Proving grounds: Marathon draws those looking for a challenge

Runners prepare for the start of the 10-kilometer portion of the Walla Walla Maration Sunday. The marathon is in its fourth year and consists of a 10k race, a full marathon (26.2 miles) and a half marathon (13.1).

Runners prepare for the start of the 10-kilometer portion of the Walla Walla Maration Sunday. The marathon is in its fourth year and consists of a 10k race, a full marathon (26.2 miles) and a half marathon (13.1). Photo by Alfred Diaz.

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WALLA WALLA — In the past four years and over the past 104.8 miles (that’s 26.2 times four), the Walla Walla Marathon has laid a course to establish itself as a major community event that not only allows runners to compete but various groups to come together for their causes.

For West Seattle resident Diane Armstrong, Sunday’s marathon was a reason to take a road trip with girlfriends.

“There are 15 of us,” Armstrong said, while dressed in a pink tutu and top and sporting white athletic socks with “WINE” printed vertically along the calf.

“We drink a little wine and we have a big pasta dinner,” she said. And they also ran 13.1 miles — a half marathon — on Sunday morning.

For other groups, marathons and similar community runs are a source of donations.

This year, the Walla Walla event raised $3,532 for the Walla Walla General Hospital Cardiac Care Center to help patients who are financially struggling.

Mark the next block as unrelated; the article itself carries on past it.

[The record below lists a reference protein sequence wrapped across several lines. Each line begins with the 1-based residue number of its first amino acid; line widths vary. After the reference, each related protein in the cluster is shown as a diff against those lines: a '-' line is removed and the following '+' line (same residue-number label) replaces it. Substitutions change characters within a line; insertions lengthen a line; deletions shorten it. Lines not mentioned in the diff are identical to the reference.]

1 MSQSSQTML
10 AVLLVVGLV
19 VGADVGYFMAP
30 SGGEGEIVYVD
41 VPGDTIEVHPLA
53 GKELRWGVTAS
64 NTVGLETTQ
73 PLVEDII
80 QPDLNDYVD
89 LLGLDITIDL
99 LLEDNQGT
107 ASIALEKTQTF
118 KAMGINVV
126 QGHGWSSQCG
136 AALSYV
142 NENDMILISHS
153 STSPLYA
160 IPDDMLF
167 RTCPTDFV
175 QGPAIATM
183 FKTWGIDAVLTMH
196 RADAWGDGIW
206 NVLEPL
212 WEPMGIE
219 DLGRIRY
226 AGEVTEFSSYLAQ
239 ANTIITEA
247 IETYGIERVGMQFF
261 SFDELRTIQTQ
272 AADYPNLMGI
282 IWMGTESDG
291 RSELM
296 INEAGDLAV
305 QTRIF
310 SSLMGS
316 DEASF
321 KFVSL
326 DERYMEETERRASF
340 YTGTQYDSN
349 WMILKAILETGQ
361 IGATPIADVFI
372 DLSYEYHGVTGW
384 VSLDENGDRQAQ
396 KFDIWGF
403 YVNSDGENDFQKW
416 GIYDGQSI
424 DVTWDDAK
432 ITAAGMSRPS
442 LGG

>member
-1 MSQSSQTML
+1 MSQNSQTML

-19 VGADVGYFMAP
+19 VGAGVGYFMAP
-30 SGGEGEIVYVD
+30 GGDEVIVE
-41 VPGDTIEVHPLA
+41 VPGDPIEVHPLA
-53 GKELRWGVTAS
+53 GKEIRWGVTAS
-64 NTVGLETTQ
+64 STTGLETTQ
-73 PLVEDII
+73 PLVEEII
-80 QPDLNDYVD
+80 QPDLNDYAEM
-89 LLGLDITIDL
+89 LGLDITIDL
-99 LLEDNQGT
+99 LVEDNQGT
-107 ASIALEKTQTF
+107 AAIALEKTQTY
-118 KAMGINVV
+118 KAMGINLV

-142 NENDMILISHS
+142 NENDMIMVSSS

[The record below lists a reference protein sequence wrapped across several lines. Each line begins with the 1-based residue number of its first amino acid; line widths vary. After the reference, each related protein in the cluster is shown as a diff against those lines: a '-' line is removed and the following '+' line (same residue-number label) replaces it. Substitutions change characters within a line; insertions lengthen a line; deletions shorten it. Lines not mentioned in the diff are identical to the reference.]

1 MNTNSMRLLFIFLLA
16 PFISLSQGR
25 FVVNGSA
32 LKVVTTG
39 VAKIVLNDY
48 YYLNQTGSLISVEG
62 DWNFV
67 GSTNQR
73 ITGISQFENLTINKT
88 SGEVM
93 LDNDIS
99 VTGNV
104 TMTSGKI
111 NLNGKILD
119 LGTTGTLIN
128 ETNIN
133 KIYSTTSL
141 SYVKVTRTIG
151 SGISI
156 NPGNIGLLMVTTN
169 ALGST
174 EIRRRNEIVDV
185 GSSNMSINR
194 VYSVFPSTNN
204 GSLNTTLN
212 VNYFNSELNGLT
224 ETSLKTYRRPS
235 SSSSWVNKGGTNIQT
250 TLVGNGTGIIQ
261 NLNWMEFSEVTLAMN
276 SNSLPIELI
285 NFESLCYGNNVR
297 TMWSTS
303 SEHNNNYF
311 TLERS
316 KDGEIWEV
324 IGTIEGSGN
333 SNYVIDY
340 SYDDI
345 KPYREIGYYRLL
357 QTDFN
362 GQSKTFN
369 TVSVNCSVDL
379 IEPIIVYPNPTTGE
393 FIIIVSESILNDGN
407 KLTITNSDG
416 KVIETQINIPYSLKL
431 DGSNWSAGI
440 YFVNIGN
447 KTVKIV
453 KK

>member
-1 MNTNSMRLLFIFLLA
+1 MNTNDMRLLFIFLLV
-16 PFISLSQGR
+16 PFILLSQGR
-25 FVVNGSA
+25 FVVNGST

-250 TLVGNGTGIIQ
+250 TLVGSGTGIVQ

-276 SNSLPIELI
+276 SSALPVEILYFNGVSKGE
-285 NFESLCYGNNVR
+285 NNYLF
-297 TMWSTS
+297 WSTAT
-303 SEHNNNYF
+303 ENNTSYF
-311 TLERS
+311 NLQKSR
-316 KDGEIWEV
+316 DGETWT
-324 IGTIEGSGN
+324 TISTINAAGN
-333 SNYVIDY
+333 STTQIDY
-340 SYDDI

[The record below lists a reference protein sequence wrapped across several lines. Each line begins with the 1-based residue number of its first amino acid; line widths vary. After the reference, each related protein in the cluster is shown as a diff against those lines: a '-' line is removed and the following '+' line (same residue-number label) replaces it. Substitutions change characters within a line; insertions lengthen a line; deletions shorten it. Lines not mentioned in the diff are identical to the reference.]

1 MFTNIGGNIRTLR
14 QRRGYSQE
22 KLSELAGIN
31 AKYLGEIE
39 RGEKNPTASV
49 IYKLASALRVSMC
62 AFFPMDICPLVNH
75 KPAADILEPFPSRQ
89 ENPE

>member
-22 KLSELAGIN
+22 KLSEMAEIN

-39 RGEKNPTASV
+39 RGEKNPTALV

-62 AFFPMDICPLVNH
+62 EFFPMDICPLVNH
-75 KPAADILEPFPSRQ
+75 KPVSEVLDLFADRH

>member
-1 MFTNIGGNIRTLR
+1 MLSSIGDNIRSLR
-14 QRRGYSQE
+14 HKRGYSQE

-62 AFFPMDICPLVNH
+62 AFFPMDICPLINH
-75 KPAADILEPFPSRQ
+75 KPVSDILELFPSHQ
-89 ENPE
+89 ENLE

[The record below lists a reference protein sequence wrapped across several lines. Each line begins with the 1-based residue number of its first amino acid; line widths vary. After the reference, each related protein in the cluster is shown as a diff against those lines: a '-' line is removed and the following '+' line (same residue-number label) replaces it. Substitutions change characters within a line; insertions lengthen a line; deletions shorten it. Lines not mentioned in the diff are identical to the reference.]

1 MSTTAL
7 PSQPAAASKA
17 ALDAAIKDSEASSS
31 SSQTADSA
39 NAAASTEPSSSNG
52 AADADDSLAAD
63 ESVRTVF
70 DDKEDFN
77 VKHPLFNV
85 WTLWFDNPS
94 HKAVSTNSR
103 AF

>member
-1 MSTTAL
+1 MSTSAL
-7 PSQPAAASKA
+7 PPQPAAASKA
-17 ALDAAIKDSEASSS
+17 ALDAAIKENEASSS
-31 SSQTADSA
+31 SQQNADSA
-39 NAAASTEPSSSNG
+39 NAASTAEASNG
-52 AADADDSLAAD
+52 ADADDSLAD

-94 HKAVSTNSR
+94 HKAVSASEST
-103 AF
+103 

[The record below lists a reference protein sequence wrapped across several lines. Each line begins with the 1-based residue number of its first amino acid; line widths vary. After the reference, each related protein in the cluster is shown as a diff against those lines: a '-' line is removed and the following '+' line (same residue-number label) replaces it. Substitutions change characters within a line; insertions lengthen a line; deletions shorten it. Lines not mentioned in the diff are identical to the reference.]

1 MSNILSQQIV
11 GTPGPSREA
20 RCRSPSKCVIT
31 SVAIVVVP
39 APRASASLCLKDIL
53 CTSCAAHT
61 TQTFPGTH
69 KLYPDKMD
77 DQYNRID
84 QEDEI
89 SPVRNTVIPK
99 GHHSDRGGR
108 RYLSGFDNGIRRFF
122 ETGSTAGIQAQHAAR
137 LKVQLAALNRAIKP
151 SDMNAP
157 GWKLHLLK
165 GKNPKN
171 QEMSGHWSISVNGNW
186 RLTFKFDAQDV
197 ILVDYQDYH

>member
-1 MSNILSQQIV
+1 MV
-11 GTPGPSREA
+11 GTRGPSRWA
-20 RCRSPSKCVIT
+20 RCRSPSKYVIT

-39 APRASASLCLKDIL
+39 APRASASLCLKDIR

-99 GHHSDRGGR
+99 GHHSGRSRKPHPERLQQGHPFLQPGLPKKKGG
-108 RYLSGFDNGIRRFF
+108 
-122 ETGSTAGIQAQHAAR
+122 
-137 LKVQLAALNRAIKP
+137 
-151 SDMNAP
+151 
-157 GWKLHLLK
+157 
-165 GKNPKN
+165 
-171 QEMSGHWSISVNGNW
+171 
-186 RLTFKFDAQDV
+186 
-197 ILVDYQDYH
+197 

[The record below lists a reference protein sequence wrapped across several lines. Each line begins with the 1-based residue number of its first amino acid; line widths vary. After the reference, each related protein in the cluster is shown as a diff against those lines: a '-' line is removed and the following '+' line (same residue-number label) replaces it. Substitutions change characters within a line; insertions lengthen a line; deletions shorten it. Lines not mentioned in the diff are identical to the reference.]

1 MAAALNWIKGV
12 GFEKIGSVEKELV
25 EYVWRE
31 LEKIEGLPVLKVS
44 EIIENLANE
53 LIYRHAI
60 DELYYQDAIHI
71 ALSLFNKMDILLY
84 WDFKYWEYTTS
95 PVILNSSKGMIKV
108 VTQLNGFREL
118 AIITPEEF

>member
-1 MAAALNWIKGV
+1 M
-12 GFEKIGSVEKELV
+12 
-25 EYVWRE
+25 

Of course, most of the runners were there to prove themselves and achieve goals. Some, like Walburga Martin of Prosser, Wash., even had the goal of making it to Beantown for the legendary Boston Marathon.

“I wanted to go with my friends,” Martin said, and then explained that she failed to qualify earlier this year for the marathon and faced being left behind because her friends had qualified. So she took another crack at it.

“I actually signed up this (Sunday) morning. But I did an iron an a couple weeks ago,” she added.

That ironman was the notorious Leadman, a Bend, Ore., event that consists of a 3-mile swim, 138-mile bike and 13-mile run. Training for the Leadman proved to be exactly what Martin needed; she finished the Walla Walla Marathon at 3:27:10, well below her qualifying time of 3:45:59.

Then there was the single largest organized group of competitors who spend practically no time together except at marathons.

“What I think is cool is we train by ourselves, but we all came here together,” said Deann Miller of Issaquah, Wash.

Miller — a 1980 Walla Walla High School graduate — was part of the 28 members of Fit 50, a private Facebook page that encourages those near or in their 50s to get in shape.

Most of the Fit 50 members ran the half marathon. Some did the 10K. And three finished the full 26.2 miles.

Fit 50 administrator Irene Gonzales — also a 1980 Wa-Hi graduate — said the group now has about 250 members, many of them from Walla Walla, and all with the same goal of wanting to be fit in their fifties.

“A friend asked me if I wanted to be fit at 50 or fat at 50,” Gonzales said, explaining why she started the page. That friend was Miller.

Since staring the page three years ago, Gonzales and Miller have attended a number of marathons across the country. More importantly, they have developed a network of friends who leave comments to encourage each other to set goals, stick to a workout schedule and compete in community runs, even marathons.

“Oh God. It wasn’t great,” Gonzales said about her first marathon. “It was like five (hours) 30 (minutes). But it is all about finishing.”

Alfred Diaz can be reached at alfreddiaz@wwub.com or 526-8325.

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